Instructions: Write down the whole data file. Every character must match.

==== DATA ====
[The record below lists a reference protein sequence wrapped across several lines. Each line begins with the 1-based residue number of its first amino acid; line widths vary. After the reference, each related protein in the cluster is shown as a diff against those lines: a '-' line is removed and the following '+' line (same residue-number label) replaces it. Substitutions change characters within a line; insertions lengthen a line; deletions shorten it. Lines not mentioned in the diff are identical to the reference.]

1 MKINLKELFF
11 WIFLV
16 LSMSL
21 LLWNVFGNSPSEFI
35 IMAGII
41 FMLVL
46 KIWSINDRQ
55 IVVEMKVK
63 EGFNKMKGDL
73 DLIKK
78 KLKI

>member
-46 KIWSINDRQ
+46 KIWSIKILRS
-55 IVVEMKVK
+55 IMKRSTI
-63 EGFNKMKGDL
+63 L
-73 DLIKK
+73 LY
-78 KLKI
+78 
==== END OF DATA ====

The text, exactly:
[The record below lists a reference protein sequence wrapped across several lines. Each line begins with the 1-based residue number of its first amino acid; line widths vary. After the reference, each related protein in the cluster is shown as a diff against those lines: a '-' line is removed and the following '+' line (same residue-number label) replaces it. Substitutions change characters within a line; insertions lengthen a line; deletions shorten it. Lines not mentioned in the diff are identical to the reference.]

1 MKINLKELFF
11 WIFLV
16 LSMSL
21 LLWNVFGNSPSEFI
35 IMAGII
41 FMLVL
46 KIWSINDRQ
55 IVVEMKVK
63 EGFNKMKGDL
73 DLIKK
78 KLKI

>member
-46 KIWSINDRQ
+46 KIWSIKILRS
-55 IVVEMKVK
+55 IMKRSTI
-63 EGFNKMKGDL
+63 L
-73 DLIKK
+73 LY
-78 KLKI
+78 